Brandon: We also try to attend one conference a year, not our own, where we just get invested ourselves. It just does so much to not have to be ministering and be able to receive and allow God to work in you. We just wanted to be able to do that for the people in this region.
So, tell me a little bit about this campaign, Safe Haven?
Melodi: There are so many churches, organizations and individuals in the area that are responding to the drug epidemic, and even those who are not are burdened by it and see the need, but when a need is so overwhelming, it’s like where do you even start? So that’s really a lot of what Safe Haven is — a rallying point to connect to because everyone recognizes a need that something needs done. We love on these women who are battling drug addiction, and we have banquets to just talk with them, guide them and educate them.
Brandon: We’ve always had the mentality to use what’s in your hand. We knew we couldn’t tackle the entire drug epidemic, but we thought, “What can we do?” So, we thought we could throw a banquet and bring some of these ladies in, and we could have people teaching them about the effects drug addiction can have on their babies and all of that, but then we can love on them and try to build a relationship with them. That’s just where we are starting. Then, through that, God has made connections through delegates, doctors, law enforcement and drug enforcement that now it’s starting to bring a team together to tackle this epidemic.
I’ve seen another campaign — #NotUs. Is this affiliated with the Safe Haven campaign?
Melodi: Last year, I was just growingly burdened with what I saw with the drug epidemic in the community. Especially the foster families in our church, who have been my heroes, my inspiration and have taken in four or five children and are asking for prayer requests, holding these little babies that are withdrawing from drugs. Just seeing what’s happening in our community and being broken about it and not knowing how to fix it, that sparked this. I remember I was sitting in front of a delegate, and he told me our state was really at a tipping point, that he didn’t know what it was going to look like in 10 or 15 years, when all these grandparents who are raising these children start to pass away, what’s going to happen to our community? So, we thought maybe we weren’t just sent here to plant a church, we were sent here to help save a community, a state.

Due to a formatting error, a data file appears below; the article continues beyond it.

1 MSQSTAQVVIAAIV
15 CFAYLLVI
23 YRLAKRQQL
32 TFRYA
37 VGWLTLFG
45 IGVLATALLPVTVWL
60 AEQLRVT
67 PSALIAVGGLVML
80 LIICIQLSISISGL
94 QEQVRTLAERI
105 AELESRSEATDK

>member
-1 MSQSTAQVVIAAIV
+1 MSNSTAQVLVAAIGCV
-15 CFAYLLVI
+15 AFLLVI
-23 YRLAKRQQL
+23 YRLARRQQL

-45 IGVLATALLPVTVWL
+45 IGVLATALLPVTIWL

It started out as just a one-part strategy, but then we realized this was really a three-strategy approach. We launched the first aspect last October, the rehabilitation aspect of the program, that focuses on helping the children. We thought if we want to help the future children of the state, we have to help the moms going through this crisis. So, we did the banquet, and we worked to connect these women to physicians and good prenatal care. We now also have classes every Tuesday. Women can come in to learn about basic self-defense, body care, baby care, all of that. Eventually, what we would like this to turn into is a holistic treatment facility, build a clinic and help get to the root of why they’re battling this addiction.
Under that banner, we are working to respond to the foster and child welfare crisis here. We asked what could the church do to help families foster kids? So we help them meet with agencies, provide foster care support groups and we even have a foster care closet where they can come in and shop any time they need to. Then, just recently at our youth conference, we launched the third strategy to this, which is #NotUs. When I was a kid, smoking was a really common thing among teenagers, but when the anti-smoking campaign came in, they didn’t use middle-aged cops, they used celebrities and young people that were cool and they made smoking no longer cool. They appealed to what other teenagers cared about, which was what others think, and it worked. So, what if we could get ahead of this and eliminate the need for Safe Haven in 15 to 20 years?
We launched #NotUs, which is a social media campaign. We think social media is the answer to this, and we can utilize Generation Z to be the voice against drugs. Our philosophy of this is to use upper Generation Z and Millennials to share testimonial videos, educational videos and just things to raise awareness involving those who are addicted to drugs or have gone through drug addiction on their social media sites and letting them be voice to the people of what kind of things can happen, and to simply post with it #NotUs.
Email: firstname.lastname@example.org; follow on Twitter @jnelsonRH